Skip to main content

Recognizing Body Dysmorphic Disorder

Body Dysmorphic Disorder is characterized by the persistent preoccupation with defects or flaws in one’s appearance that are either unnoticeable or only slightly noticeable to others. This preoccupation results in symptoms of significant distress, leading to experiences of excessive self-consciousness, often with ideas of reference (e.g., worries of judgment), and a significant impairment on functioning. Recognizing Body Dysmorphic Disorder presents the ICD-11 diagnostic criteria to help clinicians in identifying Body Dysmorphic Disorder in clients.

Download or send

Choose your language

Professional version

A PDF of the resource, theoretical background, suggested therapist questions and prompts.


Languages this resource is available in

  • English (GB)
  • English (US)

Problems this resource might be used to address

Techniques associated with this resource

Introduction & Theoretical Background

Psychiatric diagnostic frameworks serve multiple purposes. Classification of mental disorders enables clinicians and researchers to speak a common language when describing patterns of experience and behavior, guide appropriate treatment interventions, and act as a coding system for insurance purposes. The success of these classification frameworks has varied across diagnoses but in the best cases has led to improved understanding and treatment of conditions, as well as helping many service users who find such classification valuable (Perkins et al, 2018).

Diagnostic frameworks are not without controversy. They have been criticized on grounds of reliability, validity, and distortions due to commercial interests (Zigler & Phillips, 1961; Frances & Widiger, 2012; Bell, 2017). Perhaps most importantly there are instances where they have had, and continue to have, extremely negative effects upon service users (Perkins et al, 2018). Diagnosis is not the only way of understanding people and their experiences. Many clinicians and their clients find that attending to personal stories and narratives is a helpful approach, and psychological formulation is one technique for bringing together information about what has happened to an individual and the sense that they have made of it (British Psychological Society, 2018).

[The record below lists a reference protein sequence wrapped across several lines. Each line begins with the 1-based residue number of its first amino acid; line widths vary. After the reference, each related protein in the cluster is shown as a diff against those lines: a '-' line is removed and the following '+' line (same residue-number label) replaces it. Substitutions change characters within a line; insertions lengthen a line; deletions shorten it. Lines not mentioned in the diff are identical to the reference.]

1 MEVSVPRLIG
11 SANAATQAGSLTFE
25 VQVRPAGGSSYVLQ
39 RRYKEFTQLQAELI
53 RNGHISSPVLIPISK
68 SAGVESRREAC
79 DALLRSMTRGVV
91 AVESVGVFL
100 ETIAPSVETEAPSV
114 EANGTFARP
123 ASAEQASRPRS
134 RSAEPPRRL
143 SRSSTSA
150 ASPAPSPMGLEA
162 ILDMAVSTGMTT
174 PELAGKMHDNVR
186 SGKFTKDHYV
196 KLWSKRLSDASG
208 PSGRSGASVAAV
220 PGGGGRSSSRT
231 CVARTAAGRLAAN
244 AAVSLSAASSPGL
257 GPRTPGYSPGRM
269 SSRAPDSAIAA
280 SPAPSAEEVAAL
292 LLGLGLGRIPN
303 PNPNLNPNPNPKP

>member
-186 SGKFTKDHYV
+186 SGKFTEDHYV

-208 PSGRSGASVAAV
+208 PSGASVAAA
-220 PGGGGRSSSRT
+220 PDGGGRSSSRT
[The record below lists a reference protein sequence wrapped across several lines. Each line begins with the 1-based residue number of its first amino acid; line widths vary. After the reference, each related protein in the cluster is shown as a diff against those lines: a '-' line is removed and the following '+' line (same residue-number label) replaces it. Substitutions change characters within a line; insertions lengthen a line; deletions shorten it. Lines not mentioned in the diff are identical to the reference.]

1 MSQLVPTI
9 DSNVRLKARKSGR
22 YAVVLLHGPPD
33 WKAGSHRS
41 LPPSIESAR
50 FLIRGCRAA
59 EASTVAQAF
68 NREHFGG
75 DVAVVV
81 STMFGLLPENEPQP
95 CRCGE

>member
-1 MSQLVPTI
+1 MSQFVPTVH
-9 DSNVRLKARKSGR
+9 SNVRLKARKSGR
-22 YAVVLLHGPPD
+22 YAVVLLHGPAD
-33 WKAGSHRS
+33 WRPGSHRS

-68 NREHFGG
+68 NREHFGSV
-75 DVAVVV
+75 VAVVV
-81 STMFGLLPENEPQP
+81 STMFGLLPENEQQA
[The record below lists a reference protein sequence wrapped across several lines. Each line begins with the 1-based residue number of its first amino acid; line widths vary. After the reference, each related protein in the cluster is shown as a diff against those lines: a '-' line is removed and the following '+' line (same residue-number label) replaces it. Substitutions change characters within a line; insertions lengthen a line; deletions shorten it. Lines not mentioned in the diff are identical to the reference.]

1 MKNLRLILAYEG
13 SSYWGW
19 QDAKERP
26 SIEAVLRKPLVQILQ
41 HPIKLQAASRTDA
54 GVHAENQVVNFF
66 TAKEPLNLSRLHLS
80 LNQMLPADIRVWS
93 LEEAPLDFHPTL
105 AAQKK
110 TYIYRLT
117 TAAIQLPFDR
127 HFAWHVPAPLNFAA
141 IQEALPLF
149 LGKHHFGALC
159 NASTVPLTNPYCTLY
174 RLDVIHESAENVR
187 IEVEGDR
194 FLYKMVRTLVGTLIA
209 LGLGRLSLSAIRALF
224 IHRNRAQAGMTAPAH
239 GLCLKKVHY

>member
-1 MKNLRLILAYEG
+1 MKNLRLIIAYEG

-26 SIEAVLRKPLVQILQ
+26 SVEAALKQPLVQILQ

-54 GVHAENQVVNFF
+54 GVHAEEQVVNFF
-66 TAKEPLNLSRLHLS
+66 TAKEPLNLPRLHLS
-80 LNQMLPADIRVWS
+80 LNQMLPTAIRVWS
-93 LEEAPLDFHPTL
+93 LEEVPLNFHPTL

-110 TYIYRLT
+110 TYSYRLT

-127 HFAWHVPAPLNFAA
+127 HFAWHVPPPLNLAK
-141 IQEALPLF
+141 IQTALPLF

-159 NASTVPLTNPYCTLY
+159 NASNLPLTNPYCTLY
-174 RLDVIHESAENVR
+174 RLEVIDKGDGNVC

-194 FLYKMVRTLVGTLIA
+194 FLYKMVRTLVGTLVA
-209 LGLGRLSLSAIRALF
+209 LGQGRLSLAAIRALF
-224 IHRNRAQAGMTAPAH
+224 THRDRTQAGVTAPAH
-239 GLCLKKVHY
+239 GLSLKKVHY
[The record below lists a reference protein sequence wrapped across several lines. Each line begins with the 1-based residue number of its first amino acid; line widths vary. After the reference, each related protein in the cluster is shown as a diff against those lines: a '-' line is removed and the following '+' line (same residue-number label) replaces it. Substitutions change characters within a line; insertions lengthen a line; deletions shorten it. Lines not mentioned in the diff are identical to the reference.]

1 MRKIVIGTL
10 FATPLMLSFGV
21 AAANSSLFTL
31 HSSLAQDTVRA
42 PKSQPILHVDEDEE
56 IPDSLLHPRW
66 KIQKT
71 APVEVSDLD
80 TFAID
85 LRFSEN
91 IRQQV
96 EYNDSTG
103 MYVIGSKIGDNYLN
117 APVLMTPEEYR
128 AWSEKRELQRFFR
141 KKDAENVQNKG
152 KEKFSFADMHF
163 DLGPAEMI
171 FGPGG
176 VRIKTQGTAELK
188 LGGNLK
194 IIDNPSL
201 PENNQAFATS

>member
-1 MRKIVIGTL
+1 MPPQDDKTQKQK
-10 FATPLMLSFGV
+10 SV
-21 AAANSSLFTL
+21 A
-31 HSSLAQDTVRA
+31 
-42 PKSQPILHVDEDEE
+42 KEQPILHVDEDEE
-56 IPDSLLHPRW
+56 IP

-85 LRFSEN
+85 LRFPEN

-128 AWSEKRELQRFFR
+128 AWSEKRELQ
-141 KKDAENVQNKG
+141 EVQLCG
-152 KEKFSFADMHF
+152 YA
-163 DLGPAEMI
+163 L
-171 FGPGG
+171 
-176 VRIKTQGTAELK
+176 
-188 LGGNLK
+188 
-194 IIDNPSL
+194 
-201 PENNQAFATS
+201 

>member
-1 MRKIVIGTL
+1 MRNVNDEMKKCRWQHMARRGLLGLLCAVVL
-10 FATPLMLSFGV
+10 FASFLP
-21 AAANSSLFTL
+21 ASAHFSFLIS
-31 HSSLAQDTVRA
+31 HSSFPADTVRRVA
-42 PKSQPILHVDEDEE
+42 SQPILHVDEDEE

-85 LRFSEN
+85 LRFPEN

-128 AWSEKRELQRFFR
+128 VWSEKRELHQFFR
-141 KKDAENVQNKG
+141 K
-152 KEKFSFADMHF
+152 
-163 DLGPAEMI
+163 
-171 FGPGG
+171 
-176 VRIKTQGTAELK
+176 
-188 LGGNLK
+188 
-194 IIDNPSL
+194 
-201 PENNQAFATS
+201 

Notwithstanding the above caveats, the ‘Recognizing...’ series from Psychology Tools is designed to aid clinicians in the recognition and understanding of common mental health problems.

Therapist Guidance

The assessment and diagnosis of mental health problems should only be undertaken by qualified mental health professionals. Attempting to self-diagnose or diagnose others without proper training can lead to inaccurate conclusions, inappropriate treatments, and potential harm. Information for the ‘Recognizing...’ series was drawn from the International Classification of Diseases, 11th Revision (ICD-11: World Health Organization, 2019).

References And Further Reading

  • Bell, V. (2017). We need to get better at critiquing psychiatric diagnosis. Retrieved from
  • British Psychological Society (2018). Understanding psychiatric diagnosis in adult mental health. Retrieved from:
  • Frances, A. J., & Widiger, T. (2012). Psychiatric diagnosis: lessons from the DSM-IV past and cautions for the DSM-5 future. Annual Review of Clinical Psychology, 8, 109-130.
  • Perkins, A., Ridler, J., Browes, D., Peryer, G., Notley, C., & Hackmann, C. (2018). Experiencing mental health diagnosis: a systematic review of service user, clinician, and carer perspectives across clinical settings. The Lancet Psychiatry, 5(9), 747-764.
  • World Health Organization. (2019). International Classification of Diseases, 11th Revision (ICD-11). Geneva: World Health Organization.
  • Zigler, E., & Phillips, L. (1961). Psychiatric diagnosis: A critique. The Journal of Abnormal and Social Psychology, 63(3), 607.